Money Can’t Buy Abbey Road (Yet)
EMI, the record label that owns the property, has put out a release that sort of denies reports that it had put the building on the market. The full text is at the bottom of this post, but the upshot is that:
- EMI rejected a $45 million offer for the studio last fall
- EMI would like someone to invest in the property and keep it up and running, but that
- EMI “believe[s] that Abbey Road should remain in EMI’s ownership.”
The issue here is that EMI’s plans for Abbey Road may not be relevant.
The label’s owner, private equity shop Terra Firma, may end up losing control of the company to lender Citigroup (C). If that happens, it doesn’t really matter what EMI’s current management wants to do.
Here’s the full statement:
EMI welcomes the reported acceleration of English Heritage’s plans to list Abbey Road and supports such a listing as an appropriate way of protecting our world famous music heritage site. In response to recent press speculation, EMI confirms that it is holding preliminary discussions for the revitalisation of Abbey Road with interested and appropriate third parties.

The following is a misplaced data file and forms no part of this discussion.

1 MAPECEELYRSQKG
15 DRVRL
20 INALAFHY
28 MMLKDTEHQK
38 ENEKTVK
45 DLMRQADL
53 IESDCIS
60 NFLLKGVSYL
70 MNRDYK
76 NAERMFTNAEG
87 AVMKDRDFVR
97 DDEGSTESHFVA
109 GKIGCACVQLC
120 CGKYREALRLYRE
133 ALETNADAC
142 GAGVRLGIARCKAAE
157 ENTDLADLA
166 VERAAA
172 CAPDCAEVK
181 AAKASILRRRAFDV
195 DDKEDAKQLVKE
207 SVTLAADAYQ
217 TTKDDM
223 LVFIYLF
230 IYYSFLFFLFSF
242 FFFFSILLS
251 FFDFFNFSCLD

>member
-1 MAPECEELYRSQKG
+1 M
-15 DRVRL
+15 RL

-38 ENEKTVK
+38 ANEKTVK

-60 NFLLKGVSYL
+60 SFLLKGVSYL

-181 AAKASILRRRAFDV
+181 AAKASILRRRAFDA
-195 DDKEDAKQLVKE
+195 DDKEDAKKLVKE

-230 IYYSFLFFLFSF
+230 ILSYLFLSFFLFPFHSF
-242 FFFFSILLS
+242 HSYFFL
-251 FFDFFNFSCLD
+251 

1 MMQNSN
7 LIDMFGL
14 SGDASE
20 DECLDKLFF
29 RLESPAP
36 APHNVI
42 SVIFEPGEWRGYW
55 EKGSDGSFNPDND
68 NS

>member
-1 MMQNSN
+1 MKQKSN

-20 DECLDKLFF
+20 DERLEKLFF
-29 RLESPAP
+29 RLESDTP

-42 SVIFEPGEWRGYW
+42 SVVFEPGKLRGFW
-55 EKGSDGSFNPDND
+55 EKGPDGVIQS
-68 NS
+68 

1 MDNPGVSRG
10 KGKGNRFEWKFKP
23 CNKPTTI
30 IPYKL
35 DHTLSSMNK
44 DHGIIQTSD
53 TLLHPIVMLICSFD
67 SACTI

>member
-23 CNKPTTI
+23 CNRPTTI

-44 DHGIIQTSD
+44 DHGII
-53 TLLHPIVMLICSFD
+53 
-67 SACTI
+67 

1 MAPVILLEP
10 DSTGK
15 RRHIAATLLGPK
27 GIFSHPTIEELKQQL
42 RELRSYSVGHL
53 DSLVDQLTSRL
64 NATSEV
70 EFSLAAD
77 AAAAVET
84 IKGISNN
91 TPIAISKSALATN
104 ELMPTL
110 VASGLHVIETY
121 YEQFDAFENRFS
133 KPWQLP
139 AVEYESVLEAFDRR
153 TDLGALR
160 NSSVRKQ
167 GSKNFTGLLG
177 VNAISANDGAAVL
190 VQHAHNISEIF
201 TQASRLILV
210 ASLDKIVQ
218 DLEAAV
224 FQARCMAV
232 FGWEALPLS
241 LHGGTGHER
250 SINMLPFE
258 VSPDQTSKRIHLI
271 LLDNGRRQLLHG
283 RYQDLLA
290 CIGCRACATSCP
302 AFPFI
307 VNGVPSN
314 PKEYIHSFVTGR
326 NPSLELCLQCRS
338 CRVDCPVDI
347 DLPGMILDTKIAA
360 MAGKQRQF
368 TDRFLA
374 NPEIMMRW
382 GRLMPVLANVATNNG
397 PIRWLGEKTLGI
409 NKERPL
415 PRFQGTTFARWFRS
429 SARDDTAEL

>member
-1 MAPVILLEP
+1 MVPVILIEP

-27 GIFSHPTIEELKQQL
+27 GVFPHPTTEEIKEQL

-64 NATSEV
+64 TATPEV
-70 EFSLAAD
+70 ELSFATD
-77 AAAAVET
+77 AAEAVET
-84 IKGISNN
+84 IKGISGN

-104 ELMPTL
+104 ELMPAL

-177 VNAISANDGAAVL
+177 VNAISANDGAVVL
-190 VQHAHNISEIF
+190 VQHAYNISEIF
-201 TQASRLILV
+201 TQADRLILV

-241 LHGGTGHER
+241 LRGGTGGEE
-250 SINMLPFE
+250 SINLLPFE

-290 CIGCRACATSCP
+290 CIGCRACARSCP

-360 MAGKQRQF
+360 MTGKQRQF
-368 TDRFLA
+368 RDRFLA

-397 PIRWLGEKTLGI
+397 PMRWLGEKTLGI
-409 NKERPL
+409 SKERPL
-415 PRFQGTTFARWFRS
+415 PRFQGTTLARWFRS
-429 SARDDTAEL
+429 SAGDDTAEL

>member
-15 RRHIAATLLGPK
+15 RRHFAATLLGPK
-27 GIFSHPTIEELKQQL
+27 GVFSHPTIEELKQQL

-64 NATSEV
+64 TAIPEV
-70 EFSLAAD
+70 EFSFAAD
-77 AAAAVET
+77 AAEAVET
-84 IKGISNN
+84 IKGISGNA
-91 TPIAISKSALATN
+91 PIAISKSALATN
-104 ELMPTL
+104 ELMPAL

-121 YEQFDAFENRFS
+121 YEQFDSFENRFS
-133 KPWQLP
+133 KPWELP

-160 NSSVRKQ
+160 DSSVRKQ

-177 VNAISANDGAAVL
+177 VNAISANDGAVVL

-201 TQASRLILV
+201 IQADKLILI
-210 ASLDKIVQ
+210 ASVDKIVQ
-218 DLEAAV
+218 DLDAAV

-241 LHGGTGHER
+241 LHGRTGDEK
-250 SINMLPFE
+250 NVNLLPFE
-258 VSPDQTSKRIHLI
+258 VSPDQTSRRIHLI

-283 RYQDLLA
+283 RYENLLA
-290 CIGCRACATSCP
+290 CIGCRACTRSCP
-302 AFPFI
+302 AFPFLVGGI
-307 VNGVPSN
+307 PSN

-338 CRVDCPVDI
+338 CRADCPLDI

When Terra Firma acquired EMI in 2007, it made the preservation of Abbey Road a priority. Abbey Road studios had, for a number of years, been losing money and we have developed plans to revitalise the studios. These plans would involve a substantial injection of new capital.
Since November 2009, EMI has held discussions with a number of parties with a view to them financing these plans and maintaining this unique venue. At all times, these plans have focussed on providing access to artists and, where possible members of the public.
In mid-2009, we did receive an offer to buy Abbey Road for in excess of £30 million but this was rejected since we believe that Abbey Road should remain in EMI’s ownership.?